Newer software companies often launch with a direct sales model. As their products mature and they look to broaden their reach, they’ll often begin to build partnerships with third parties. The big conundrum most companies face is determining their readiness to make the shift to a channel-first sales model. Christina Walker, Global Director of Channel, Blancco, provides insight for companies that are sitting on the cusp of that decision.
Knowing when you’re ready
Before making the transition to a channel-first sales model, organisations should take a deeper look at their own objectives and ensure the partners they’ve selected are aligned on meeting these goals. Organisations should also set expectations within the business to realise that engaging a third party doesn’t mean that the organisation can take a back seat. On the contrary, this gives the organisation more room for innovation and improvement by listening to the channel’s feedback and working alongside it to deliver exceptional products, services, and technology solutions.
Check alignment before putting pen to paper
If the partner has thoroughly vetted an offering and is happy with the technology and its appeal to customers, it’s time to figure out how well the two organisations align. This requires openness about long-term strategies and short-term objectives, key corporate values, and vendor-channel partner relationship expectations. If the channel partner finds fundamental differences, there’s little point in moving forward. This step is as important as the technology if there’s any hope of building a truly symbiotic and lasting partnership.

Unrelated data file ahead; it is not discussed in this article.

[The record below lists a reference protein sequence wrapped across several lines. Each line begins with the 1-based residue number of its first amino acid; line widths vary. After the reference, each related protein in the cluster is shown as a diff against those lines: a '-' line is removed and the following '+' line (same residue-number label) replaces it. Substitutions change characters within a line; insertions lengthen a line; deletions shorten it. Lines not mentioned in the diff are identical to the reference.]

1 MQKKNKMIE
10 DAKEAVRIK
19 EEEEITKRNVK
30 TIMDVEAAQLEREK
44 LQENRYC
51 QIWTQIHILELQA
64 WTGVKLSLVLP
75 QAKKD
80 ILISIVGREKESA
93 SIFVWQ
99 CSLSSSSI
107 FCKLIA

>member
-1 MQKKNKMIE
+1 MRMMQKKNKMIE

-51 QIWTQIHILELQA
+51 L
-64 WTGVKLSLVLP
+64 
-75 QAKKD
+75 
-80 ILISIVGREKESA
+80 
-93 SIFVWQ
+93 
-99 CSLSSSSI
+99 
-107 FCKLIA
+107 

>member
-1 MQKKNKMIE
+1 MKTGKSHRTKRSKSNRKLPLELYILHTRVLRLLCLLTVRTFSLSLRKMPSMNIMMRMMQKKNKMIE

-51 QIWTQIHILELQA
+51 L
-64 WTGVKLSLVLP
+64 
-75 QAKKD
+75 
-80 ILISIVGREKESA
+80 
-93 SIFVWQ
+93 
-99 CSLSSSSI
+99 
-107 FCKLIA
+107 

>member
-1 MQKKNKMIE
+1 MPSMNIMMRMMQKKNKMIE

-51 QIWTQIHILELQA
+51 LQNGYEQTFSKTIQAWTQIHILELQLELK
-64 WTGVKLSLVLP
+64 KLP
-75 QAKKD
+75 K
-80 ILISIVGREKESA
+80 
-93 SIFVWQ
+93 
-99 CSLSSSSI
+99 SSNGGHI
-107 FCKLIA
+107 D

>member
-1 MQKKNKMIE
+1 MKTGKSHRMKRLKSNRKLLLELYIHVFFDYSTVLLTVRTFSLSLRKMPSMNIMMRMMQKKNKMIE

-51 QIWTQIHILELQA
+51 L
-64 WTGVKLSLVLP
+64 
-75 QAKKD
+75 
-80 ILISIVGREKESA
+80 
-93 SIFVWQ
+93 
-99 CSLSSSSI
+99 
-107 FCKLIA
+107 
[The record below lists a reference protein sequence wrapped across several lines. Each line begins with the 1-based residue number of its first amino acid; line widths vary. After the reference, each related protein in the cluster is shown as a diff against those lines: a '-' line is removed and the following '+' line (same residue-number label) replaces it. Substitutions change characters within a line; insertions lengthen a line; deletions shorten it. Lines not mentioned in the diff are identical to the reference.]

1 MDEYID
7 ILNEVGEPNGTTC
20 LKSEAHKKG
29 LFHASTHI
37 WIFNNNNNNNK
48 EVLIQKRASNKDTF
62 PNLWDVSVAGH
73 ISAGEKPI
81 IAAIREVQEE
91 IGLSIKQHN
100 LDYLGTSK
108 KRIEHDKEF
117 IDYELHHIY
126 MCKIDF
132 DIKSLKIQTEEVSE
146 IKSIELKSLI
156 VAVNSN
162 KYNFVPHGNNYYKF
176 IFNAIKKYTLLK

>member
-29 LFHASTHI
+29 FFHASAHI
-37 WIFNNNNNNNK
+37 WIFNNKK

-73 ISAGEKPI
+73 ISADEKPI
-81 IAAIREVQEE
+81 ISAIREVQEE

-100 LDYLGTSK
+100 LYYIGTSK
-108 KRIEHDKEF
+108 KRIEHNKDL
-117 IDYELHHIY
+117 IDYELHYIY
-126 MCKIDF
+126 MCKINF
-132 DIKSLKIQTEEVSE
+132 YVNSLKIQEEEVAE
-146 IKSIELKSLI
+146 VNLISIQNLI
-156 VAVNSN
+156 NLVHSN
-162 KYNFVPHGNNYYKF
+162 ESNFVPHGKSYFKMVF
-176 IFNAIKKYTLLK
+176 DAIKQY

Regular communication helps the partner feel it is a valued member of the team and a trusted adviser. Scheduling regular catch-ups where each shares company updates, including changes in procedures or management, technology roadmaps, and so on will be beneficial.
Regular communication can also keep a partnership from imploding. Understanding the organisation’s simmering worries and frustrations gives the channel partner an opportunity to proactively address any concerns. And listening to both negative and positive feedback from end customers allows organisations to make timely changes or improvements to their offerings.
What to expect from a channel-first sales model
Once you have established a good working relationship with your channel partners you will begin to see the rewards. Since your partners will be client-facing, regardless of a sell-through or sell-with approach, the organisation will be able to redistribute its focus and prioritise relationship building, engage senior leadership, quickly deliver technical expertise and train channel partners to provide deeper insight into product roadmaps. It’s also very simple to scale this approach and increase revenue by engaging more partners with wider reach and complementary technology stack or service offerings. Additionally, it also helps to greatly reduce conflict caused by end-user overlap with the vendor organisation and partner since organisations will be focused on working with the partner for the same end customers.
Inevitably, there will be challenges to this approach and even though the pros outweigh the cons, it’s essential for organisations to consider both aspects before deciding. When selling through channel partners, organisations are expected to share a margin of the sales or potentially lose direct touchpoints to the customer. Agreeing to a fair margin or buy price at the start of the business relationship is essential. Also, remembering how you can scale this opportunity to balance out the partner's profit margin and evaluating how much you’re saving on customer acquisition costs through this approach, will help while weighing up your options.